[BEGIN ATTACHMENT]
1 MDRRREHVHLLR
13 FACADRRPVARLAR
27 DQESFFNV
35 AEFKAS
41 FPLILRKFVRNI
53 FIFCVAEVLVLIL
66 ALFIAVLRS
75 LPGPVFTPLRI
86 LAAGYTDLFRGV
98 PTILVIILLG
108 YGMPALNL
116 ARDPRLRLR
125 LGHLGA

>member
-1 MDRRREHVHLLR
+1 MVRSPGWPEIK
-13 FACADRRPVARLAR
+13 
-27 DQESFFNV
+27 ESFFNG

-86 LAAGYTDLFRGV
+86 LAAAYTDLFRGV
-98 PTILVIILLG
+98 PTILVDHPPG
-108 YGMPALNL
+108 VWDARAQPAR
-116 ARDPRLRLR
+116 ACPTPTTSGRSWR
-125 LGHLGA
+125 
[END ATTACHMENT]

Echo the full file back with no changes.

1 MDRRREHVHLLR
13 FACADRRPVARLAR
27 DQESFFNV
35 AEFKAS
41 FPLILRKFVRNI
53 FIFCVAEVLVLIL
66 ALFIAVLRS
75 LPGPVFTPLRI
86 LAAGYTDLFRGV
98 PTILVIILLG
108 YGMPALNL
116 ARDPRLRLR
125 LGHLGA

>member
-1 MDRRREHVHLLR
+1 MVRSPGWPEIK
-13 FACADRRPVARLAR
+13 
-27 DQESFFNV
+27 ESFFNG

-86 LAAGYTDLFRGV
+86 LAAAYTDLFRGV
-98 PTILVIILLG
+98 PTILVDHPPG
-108 YGMPALNL
+108 VWDARAQPAR
-116 ARDPRLRLR
+116 ACPTPTTSGRSWR
-125 LGHLGA
+125 